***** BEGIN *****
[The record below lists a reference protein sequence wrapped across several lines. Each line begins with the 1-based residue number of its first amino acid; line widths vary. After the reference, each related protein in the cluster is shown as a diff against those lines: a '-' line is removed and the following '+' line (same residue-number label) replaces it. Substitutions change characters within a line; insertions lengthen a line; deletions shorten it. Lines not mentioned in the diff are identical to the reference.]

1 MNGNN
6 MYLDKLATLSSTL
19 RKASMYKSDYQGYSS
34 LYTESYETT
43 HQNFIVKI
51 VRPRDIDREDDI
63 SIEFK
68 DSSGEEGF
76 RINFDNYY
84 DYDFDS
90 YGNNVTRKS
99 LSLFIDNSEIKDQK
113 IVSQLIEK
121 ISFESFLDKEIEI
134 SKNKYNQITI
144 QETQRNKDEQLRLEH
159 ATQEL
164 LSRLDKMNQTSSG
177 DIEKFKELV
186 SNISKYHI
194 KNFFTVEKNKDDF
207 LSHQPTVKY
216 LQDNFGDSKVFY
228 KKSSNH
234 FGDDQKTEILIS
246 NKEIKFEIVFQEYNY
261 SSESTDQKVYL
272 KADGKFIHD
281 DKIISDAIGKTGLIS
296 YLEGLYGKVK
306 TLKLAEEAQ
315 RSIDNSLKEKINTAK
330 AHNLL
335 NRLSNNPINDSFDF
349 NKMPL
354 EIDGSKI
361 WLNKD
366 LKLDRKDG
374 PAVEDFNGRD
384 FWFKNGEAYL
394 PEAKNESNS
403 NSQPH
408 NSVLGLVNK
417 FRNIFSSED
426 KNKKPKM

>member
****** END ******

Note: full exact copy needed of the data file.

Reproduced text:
[The record below lists a reference protein sequence wrapped across several lines. Each line begins with the 1-based residue number of its first amino acid; line widths vary. After the reference, each related protein in the cluster is shown as a diff against those lines: a '-' line is removed and the following '+' line (same residue-number label) replaces it. Substitutions change characters within a line; insertions lengthen a line; deletions shorten it. Lines not mentioned in the diff are identical to the reference.]

1 MNGNN
6 MYLDKLATLSSTL
19 RKASMYKSDYQGYSS
34 LYTESYETT
43 HQNFIVKI
51 VRPRDIDREDDI
63 SIEFK
68 DSSGEEGF
76 RINFDNYY
84 DYDFDS
90 YGNNVTRKS
99 LSLFIDNSEIKDQK
113 IVSQLIEK
121 ISFESFLDKEIEI
134 SKNKYNQITI
144 QETQRNKDEQLRLEH
159 ATQEL
164 LSRLDKMNQTSSG
177 DIEKFKELV
186 SNISKYHI
194 KNFFTVEKNKDDF
207 LSHQPTVKY
216 LQDNFGDSKVFY
228 KKSSNH
234 FGDDQKTEILIS
246 NKEIKFEIVFQEYNY
261 SSESTDQKVYL
272 KADGKFIHD
281 DKIISDAIGKTGLIS
296 YLEGLYGKVK
306 TLKLAEEAQ
315 RSIDNSLKEKINTAK
330 AHNLL
335 NRLSNNPINDSFDF
349 NKMPL
354 EIDGSKI
361 WLNKD
366 LKLDRKDG
374 PAVEDFNGRD
384 FWFKNGEAYL
394 PEAKNESNS
403 NSQPH
408 NSVLGLVNK
417 FRNIFSSED
426 KNKKPKM

>member